OECD countries spend an average of 5.2% of their GDP on educational institutions from primary to tertiary education, public and private expenditure combined. Around one-third of the total expenditure is devoted to tertiary education, where spending per student is highest. The higher cost of tertiary-level teaching staff and the prevalence of research and development in tertiary education contribute to the high cost.
To ease the strain on already tight public budgets, more countries are shifting the cost of tertiary education from the government to individual households. On average, 30% of the expenditure for tertiary institutions comes from private sources – a much larger share than seen at lower levels of education; and two-thirds of that funding comes from households, often in the form of tuition fees.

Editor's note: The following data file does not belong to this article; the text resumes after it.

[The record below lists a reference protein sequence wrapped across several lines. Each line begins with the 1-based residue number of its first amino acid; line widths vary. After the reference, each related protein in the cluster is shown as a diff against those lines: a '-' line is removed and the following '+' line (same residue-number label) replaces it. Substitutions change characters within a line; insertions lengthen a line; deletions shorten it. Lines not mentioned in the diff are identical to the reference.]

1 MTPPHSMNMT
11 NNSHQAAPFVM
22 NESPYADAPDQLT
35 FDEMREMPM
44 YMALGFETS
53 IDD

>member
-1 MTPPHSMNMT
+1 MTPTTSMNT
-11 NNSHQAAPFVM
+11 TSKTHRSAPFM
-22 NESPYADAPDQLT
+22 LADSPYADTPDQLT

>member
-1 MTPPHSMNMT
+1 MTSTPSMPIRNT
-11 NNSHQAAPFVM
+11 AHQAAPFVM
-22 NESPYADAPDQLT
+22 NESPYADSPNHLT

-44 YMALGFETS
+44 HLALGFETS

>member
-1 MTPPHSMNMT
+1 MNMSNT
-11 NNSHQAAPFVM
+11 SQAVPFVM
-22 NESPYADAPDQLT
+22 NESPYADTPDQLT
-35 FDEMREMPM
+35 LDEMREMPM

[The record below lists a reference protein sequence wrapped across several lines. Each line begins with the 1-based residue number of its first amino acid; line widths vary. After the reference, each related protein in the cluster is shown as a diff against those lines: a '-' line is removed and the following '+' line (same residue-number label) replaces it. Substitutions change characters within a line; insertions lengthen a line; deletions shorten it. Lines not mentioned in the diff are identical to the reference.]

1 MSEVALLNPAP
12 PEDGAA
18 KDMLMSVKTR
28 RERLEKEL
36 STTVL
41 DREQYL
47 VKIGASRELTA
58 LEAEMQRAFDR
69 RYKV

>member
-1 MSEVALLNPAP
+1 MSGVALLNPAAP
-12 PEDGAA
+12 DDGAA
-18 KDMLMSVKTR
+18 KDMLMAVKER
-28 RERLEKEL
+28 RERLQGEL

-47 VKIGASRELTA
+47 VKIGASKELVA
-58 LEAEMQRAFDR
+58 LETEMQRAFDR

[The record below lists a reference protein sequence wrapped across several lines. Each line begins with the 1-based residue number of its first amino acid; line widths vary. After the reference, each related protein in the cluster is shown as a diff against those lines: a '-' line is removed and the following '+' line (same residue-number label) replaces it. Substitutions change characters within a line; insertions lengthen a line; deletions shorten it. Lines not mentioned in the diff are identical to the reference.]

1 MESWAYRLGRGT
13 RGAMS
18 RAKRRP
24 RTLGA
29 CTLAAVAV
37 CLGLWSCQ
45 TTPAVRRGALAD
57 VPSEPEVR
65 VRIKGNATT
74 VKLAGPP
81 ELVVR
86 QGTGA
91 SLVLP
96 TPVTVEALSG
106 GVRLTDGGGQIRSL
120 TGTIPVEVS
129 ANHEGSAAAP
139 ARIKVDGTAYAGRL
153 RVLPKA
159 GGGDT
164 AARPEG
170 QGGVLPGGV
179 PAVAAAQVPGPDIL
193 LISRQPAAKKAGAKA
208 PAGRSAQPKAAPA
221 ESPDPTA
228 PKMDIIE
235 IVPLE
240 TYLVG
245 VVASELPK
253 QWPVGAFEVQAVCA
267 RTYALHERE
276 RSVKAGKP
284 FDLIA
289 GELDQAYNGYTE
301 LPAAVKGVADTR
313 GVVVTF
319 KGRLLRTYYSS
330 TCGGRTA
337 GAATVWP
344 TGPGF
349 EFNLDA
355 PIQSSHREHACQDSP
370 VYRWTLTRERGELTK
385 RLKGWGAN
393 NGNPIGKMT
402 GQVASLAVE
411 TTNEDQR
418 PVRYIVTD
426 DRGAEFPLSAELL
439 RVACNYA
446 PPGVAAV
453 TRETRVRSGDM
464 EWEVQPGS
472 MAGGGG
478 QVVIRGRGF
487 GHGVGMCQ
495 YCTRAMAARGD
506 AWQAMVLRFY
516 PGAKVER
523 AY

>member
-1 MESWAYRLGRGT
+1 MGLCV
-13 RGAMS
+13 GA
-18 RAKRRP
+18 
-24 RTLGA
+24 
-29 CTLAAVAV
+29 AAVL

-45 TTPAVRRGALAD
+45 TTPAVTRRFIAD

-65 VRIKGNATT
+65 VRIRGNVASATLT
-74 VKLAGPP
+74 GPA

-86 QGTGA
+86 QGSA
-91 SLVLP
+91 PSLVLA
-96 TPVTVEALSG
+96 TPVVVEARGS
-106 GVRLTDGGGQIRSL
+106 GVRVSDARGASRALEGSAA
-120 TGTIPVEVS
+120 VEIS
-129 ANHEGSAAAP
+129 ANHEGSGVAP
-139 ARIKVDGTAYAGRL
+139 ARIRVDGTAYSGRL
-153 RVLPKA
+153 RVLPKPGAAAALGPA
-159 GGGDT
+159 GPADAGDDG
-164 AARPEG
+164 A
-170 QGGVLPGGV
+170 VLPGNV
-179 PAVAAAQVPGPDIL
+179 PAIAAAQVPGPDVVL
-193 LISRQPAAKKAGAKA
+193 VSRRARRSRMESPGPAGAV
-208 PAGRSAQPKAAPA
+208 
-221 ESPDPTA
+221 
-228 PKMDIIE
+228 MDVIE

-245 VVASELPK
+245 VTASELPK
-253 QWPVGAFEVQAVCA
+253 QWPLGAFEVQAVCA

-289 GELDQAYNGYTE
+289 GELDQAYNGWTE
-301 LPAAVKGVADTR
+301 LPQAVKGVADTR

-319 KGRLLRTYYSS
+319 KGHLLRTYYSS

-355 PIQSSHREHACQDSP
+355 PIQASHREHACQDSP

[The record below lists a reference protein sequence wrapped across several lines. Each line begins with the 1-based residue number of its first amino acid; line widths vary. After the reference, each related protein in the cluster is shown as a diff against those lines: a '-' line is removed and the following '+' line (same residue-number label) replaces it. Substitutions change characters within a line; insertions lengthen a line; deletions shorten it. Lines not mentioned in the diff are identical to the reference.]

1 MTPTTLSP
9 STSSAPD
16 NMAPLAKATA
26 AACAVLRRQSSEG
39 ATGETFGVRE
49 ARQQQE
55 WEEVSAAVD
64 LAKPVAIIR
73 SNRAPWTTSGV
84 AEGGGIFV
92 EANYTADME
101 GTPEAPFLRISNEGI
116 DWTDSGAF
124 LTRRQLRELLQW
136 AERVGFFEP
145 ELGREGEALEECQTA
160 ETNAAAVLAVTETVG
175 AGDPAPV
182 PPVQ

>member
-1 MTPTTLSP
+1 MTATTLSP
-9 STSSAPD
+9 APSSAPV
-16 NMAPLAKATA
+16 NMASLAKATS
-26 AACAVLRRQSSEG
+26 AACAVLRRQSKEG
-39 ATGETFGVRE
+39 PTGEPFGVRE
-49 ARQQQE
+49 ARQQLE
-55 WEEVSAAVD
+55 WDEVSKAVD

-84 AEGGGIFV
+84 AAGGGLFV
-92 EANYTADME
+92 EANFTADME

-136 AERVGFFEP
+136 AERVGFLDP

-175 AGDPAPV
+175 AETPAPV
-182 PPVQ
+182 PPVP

Understanding that high fees may prevent eligible students from enrolling in tertiary education, many governments allow for some differentiation in tuition fees. For example, tuition fees may be higher for students attending private institutions or for foreign students, or lower for students in short-cycle tertiary programmes. To support students, many countries also offer scholarships, grants and public or state-guaranteed loans, often with advantageous conditions, to help students cope with the direct and indirect costs of education. Over the past decade, most countries saw an increase in the number of tertiary students taking public or state-guaranteed loans – and graduating with both a diploma and a debt.